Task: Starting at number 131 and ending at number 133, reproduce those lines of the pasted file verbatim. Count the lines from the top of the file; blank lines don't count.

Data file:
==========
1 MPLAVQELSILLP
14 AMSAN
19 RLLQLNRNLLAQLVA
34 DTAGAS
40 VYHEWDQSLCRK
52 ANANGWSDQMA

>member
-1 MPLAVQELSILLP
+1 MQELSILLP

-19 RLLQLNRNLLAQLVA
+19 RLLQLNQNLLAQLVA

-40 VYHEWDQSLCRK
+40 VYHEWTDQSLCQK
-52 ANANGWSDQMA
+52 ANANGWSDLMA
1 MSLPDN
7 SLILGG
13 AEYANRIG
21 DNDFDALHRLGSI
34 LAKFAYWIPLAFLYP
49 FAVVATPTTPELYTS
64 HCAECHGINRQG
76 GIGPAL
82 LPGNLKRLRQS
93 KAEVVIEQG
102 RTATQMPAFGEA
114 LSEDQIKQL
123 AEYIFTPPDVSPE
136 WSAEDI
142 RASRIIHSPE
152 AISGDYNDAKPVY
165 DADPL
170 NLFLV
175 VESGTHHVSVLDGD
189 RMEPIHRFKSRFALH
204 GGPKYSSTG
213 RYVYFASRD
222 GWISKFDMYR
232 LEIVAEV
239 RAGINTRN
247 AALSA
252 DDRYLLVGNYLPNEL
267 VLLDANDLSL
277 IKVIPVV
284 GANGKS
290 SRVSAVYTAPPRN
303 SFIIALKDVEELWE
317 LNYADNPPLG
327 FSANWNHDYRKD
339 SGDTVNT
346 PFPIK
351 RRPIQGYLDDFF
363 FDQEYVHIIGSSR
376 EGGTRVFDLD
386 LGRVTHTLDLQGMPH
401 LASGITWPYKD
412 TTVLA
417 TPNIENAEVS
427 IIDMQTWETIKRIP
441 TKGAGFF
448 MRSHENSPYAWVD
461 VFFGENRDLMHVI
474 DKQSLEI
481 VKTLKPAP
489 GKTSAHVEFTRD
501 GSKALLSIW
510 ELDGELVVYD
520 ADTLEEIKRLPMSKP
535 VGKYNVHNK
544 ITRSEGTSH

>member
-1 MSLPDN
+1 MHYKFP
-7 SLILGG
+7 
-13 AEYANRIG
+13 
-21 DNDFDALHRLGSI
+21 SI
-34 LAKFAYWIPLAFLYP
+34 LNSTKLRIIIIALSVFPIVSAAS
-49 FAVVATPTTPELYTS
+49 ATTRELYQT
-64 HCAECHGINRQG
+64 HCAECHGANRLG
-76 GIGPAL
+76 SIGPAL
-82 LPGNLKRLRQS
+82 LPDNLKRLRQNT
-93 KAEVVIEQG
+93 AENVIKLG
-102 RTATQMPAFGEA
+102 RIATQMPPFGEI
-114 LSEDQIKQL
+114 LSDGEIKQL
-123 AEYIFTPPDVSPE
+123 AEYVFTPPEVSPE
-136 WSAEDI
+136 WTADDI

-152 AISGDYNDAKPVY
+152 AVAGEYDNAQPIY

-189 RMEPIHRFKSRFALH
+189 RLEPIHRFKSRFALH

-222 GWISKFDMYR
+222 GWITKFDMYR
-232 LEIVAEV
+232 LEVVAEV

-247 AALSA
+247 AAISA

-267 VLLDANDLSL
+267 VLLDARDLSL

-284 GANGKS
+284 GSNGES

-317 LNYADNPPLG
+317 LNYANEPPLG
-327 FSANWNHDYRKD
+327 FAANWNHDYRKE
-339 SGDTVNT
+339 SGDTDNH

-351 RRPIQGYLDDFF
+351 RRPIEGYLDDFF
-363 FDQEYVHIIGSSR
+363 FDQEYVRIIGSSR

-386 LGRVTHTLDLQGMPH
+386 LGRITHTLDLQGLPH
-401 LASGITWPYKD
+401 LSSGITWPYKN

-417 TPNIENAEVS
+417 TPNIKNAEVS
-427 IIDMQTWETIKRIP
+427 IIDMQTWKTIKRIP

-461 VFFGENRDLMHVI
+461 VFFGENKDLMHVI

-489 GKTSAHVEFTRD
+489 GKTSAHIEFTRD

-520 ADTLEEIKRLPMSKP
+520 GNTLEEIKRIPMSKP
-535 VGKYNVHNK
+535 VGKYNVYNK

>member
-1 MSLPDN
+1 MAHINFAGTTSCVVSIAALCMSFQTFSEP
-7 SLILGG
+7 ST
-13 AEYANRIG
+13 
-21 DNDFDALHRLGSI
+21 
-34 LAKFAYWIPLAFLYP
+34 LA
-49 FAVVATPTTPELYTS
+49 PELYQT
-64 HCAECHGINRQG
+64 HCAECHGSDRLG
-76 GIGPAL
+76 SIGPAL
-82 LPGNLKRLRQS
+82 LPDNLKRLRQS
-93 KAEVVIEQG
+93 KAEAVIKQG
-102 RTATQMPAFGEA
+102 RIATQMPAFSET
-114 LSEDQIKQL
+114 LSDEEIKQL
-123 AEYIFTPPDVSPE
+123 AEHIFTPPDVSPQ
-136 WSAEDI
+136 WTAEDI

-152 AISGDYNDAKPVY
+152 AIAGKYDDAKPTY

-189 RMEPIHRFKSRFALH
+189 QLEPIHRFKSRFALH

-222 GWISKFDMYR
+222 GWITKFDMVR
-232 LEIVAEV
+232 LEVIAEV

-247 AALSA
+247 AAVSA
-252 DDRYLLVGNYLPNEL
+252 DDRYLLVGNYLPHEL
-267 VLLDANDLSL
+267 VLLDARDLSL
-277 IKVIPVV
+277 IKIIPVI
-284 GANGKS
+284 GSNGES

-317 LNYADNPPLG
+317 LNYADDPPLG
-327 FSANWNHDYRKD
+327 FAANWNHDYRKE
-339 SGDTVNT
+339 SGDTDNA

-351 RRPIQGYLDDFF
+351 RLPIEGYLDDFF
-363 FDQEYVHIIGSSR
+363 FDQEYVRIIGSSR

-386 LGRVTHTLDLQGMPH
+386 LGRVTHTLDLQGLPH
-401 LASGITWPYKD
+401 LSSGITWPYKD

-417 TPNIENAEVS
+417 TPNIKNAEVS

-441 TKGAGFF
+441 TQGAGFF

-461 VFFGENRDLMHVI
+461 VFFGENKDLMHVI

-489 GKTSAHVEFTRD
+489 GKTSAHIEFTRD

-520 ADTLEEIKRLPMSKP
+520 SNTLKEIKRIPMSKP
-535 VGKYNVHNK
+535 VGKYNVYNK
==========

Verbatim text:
+427 IIDMQTWKTIKRIP

-461 VFFGENRDLMHVI
+461 VFFGENKDLMHVI